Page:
CAS  Article  Google Scholar 

  17. 17

    Irvin, B.J., Williams, B.L., Nilson, A.E., Maynor, H.O. & Abraham, R.T. Pleiotropic contributions of phospholipase C-γ1 (PLC-γ1) to T-cell antigen receptor-mediated signaling: reconstitution studies of a PLC-γ1-deficient Jurkat T-cell line. Mol. Cell. Biol. 20, 9149–91461 (2000).

    CAS  Article  Google Scholar 

  18. 18

    Krawczyk, C. et al. Cbl-b is a negative regulator of receptor clustering and raft aggregation in T cells. Immunity 13, 463–473 (2000).

    CAS  Article  Google Scholar 

  19. 19

    Chiang, Y.J. et al. Cbl-b regulates the CD28 dependence of T-cell activation. Nature 403, 216–220 (2000).

    CAS  Article  Google Scholar 

  20. 20

    Tivol, E.A. et al. Loss of CTLA-4 leads to massive lymphoproliferation and fatal multiorgan tissue destruction, revealing a critical negative regulatory role of CTLA-4. Immunity 3, 541–547 (1995).

    CAS  Article  Google Scholar 

  21. 21

    Waterhouse, P. et al. Lymphoproliferative disorders with early lethality in mice deficient in CTLA-4. Science 270, 985–988 (1995).

    CAS  Article  Google Scholar 

  22. 22

    Di Cristofano, A. et al. Impaired Fas response and autoimmunity in Pten+/− mice. Science 285, 2122–2125 (1999).

    CAS  Article  Google Scholar 

  23. 23

    Suzuki, A. et al. T cell-specific loss of Pten leads to defects in central and peripheral tolerance. Immunity 14, 523–534 (2001).

    CAS  Article  Google Scholar 

  24. 24

    Goto, K. et al. Gene cloning, sequence, expression and in situ localization of 80 kDa diacylglycerol kinase specific to oligodendrocyte of rat brain. Brain Res. Mol. Brain Res. 16, 75–87 (1992).

    CAS  Article  Google Scholar 

  25. 25

    Sanjuan, M.A. et al. T cell activation in vivo targets diacylglycerol kinase α to the membrane: a novel mechanism for Ras attenuation. J. Immunol. 170, 2877–2883 (2003).

    CAS  Article  Google Scholar 

  26. 26

    Bunting, M., Tang, W., Zimmerman, G.A., McIntyre, T.M. & Prescott, S.M. Molecular cloning and characterization of a novel human diacylglycerol kinase ζ. J. Biol. Chem. 271, 10230–10236 (1996).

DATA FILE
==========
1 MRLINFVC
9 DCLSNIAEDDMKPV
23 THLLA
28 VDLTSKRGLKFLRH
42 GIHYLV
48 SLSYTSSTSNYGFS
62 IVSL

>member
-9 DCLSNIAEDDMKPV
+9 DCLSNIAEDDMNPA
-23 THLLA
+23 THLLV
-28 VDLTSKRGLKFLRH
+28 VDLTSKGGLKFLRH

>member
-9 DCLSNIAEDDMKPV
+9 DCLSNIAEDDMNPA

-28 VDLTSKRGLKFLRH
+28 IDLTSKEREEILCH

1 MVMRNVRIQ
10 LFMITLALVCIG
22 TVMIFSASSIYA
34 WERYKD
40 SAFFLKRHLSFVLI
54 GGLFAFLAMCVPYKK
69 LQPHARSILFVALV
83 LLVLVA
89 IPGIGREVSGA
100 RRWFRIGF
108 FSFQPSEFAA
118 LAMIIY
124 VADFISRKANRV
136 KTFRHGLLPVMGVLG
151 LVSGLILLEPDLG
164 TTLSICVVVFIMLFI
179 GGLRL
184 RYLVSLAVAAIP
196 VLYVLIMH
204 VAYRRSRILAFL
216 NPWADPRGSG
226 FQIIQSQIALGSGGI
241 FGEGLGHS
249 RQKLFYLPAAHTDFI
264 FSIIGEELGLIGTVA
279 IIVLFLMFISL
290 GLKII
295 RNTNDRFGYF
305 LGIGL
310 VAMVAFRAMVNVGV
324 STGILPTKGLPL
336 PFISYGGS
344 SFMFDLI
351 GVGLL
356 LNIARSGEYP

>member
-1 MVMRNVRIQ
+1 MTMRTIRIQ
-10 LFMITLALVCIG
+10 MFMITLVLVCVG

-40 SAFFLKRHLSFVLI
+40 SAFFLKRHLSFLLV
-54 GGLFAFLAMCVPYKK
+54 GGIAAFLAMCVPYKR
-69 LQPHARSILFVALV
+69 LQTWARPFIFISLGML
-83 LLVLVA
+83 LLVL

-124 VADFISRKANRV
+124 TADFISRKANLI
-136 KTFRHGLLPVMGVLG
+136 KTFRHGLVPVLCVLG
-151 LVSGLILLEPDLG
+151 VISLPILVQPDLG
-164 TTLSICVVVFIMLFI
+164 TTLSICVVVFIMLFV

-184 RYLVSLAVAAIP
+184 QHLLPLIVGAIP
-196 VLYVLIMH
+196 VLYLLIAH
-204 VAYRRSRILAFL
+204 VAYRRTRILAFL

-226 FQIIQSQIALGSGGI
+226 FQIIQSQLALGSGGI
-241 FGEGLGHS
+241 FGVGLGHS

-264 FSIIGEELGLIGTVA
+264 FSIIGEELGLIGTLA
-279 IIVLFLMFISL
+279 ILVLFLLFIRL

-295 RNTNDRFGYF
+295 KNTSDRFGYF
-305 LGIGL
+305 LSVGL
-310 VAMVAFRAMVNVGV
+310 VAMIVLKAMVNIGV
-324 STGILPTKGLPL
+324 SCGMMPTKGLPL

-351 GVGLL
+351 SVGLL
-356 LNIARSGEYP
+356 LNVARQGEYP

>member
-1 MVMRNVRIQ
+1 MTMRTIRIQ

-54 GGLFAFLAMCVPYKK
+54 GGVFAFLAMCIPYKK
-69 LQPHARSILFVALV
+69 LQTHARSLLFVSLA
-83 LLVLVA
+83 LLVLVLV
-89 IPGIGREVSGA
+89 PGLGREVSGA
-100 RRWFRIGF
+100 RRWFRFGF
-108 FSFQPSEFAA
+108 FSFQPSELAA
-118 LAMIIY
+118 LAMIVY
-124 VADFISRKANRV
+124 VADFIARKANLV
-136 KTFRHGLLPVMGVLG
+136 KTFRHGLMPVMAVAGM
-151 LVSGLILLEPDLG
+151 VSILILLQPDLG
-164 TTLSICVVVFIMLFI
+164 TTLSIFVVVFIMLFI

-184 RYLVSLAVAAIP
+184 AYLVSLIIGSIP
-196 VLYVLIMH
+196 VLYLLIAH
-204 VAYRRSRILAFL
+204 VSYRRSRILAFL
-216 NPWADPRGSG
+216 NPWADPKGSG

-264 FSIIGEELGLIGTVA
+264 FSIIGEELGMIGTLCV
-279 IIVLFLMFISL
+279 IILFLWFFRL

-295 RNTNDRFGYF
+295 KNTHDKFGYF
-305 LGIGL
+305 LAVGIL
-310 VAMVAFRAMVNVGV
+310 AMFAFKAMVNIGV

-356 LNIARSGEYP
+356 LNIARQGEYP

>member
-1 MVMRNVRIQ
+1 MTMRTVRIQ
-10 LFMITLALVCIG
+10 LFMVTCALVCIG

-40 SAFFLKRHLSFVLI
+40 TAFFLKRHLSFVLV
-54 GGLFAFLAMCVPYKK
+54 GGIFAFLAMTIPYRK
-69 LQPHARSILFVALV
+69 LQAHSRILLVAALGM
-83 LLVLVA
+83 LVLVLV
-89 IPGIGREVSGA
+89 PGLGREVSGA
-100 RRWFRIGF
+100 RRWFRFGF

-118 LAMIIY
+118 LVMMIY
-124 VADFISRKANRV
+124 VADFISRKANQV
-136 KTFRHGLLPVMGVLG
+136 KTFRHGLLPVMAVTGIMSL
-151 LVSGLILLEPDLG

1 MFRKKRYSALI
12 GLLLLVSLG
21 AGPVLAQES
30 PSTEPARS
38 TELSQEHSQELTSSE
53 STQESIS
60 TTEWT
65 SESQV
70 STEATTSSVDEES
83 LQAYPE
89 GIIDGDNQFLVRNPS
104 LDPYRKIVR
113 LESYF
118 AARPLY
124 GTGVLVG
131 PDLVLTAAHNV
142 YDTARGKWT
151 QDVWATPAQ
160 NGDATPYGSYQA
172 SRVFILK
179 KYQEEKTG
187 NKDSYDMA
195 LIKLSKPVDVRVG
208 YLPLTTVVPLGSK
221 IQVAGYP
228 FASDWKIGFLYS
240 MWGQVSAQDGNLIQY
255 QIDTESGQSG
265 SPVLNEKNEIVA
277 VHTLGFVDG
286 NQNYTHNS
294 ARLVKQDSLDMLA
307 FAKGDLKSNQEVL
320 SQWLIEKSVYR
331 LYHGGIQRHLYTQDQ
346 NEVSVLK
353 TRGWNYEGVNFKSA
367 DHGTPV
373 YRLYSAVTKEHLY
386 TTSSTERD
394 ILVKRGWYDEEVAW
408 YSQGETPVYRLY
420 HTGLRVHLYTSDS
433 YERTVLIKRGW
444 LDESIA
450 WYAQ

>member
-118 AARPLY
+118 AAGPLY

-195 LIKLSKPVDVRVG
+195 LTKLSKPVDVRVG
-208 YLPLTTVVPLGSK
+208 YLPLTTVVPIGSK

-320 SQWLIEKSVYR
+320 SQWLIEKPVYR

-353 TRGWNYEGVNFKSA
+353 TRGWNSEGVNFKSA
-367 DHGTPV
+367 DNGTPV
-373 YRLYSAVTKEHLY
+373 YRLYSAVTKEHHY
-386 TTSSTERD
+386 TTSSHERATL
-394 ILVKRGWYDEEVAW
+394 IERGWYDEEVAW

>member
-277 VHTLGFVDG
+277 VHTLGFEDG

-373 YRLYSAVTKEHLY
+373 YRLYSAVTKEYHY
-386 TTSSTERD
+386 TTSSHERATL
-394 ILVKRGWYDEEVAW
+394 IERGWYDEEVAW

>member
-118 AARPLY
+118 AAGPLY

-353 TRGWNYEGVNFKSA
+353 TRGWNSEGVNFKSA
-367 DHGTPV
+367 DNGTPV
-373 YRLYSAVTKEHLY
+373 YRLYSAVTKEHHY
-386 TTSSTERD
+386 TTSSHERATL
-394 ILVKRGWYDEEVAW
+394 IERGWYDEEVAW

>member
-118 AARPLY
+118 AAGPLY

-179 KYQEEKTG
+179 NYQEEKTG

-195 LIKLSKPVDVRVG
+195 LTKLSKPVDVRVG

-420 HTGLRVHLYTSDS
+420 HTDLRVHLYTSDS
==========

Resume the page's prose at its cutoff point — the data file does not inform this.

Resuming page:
CAS  Article  Google Scholar 

  27. 27

    Goto, K. & Kondo, H.A 104-kDa diacylglycerol kinase containing ankyrin-like repeats localizes in the cell nucleus. Proc. Natl. Acad. Sci. USA 93, 11196–11201 (1996).

    CAS  Article  Google Scholar 

  28. 28

    Zhong, X.P. et al. Regulation of T cell receptor-induced activation of the Ras-ERK pathway by diacylglycerol kinase ζ. J. Biol. Chem. 277, 31089–31098 (2002).

    CAS  Article  Google Scholar 

  29. 29

    Liu, Z., Chang, G.Q. & Leibowitz, S.F. Diacylglycerol kinase ζ in hypothalamus interacts with long form leptin receptor. Relation to dietary fat and body weight regulation. J. Biol. Chem. 276, 5900–5907 (2001).

    CAS  Article  Google Scholar 

  30. 30

    Sanjuan, M.A., Jones, D.R., Izquierdo, M. & Merida, I. Role of diacylglycerol kinase α in the attenuation of receptor signaling. J. Cell Biol. 153, 207–220 (2001).

    CAS  Article  Google Scholar 

  31. 31

    Ebinu, J.O. et al. RasGRP, a Ras guanyl nucleotide-releasing protein with calcium- and diacylglycerol-binding motifs. Science 280, 1082–1086 (1998).

    CAS  Article  Google Scholar 

  32. 32

    Rincon, M. MAP-kinase signaling pathways in T cells. Curr. Opin. Immunol. 13, 339–345 (2001).

    CAS  Article  Google Scholar 

  33. 33

    Dong, C., Davis, R.J. & Flavell, R.A. Map kinases in the immune response. Annu. Rev. Immunol. 20, 55–72 (2002).

    CAS  Article  Google Scholar 

  34. 34

    Jacinto, E., Werlen, G. & Karin, M. Cooperation between Syk and Rac1 leads to synergistic JNK activation in T lymphocytes. Immunity 8, 31–41 (1998).

    CAS  Article  Google Scholar 

  35. 35

    Cao, Y. et al. Pleiotropic defects in TCR signaling in a Vav-1-null Jurkat T-cell line. Embo J. 21, 4809–4819 (2002).

    CAS  Article  Google Scholar 

  36. 36

    Kaminuma, O., Deckert, M., Elly, C., Liu, Y.C. & Altman, A. Vav-Rac1-mediated activation of the c-Jun N-terminal kinase/c-Jun/AP-1 pathway plays a major role in stimulation of the distal NFAT site in the interleukin-2 gene promoter. Mol. Cell. Biol. 21, 3126–3136 (2001).

    CAS  Article  Google Scholar 

  37. 37

    Park, D.J., Min, H.K. & Rhee, S.G. Inhibition of CD3-linked phospholipase C by phorbol ester and by cAMP is associated with decreased phosphotyrosine and increased phosphoserine contents of PLC-γ1. J. Biol. Chem. 267, 1496–1501 (1992).

    CAS  PubMed  Google Scholar 

  38. 38

    D'Ambrosio, D., Cantrell, D.A., Frati, L., Santoni, A. & Testi, R. Involvement of p21ras activation in T cell CD69 expression. Eur. J. Immunol. 24, 616–620 (1994).